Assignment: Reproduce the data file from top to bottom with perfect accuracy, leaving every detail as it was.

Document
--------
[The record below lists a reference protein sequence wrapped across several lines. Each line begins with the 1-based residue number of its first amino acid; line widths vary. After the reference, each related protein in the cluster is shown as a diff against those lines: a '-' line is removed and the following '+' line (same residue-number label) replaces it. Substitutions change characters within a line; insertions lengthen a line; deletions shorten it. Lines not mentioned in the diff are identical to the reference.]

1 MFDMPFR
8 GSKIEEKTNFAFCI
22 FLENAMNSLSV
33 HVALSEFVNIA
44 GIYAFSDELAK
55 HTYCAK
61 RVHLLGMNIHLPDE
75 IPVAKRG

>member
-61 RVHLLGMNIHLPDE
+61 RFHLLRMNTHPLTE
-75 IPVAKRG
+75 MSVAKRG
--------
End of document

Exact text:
[The record below lists a reference protein sequence wrapped across several lines. Each line begins with the 1-based residue number of its first amino acid; line widths vary. After the reference, each related protein in the cluster is shown as a diff against those lines: a '-' line is removed and the following '+' line (same residue-number label) replaces it. Substitutions change characters within a line; insertions lengthen a line; deletions shorten it. Lines not mentioned in the diff are identical to the reference.]

1 MFDMPFR
8 GSKIEEKTNFAFCI
22 FLENAMNSLSV
33 HVALSEFVNIA
44 GIYAFSDELAK
55 HTYCAK
61 RVHLLGMNIHLPDE
75 IPVAKRG

>member
-61 RVHLLGMNIHLPDE
+61 RFHLLRMNTHPLTE
-75 IPVAKRG
+75 MSVAKRG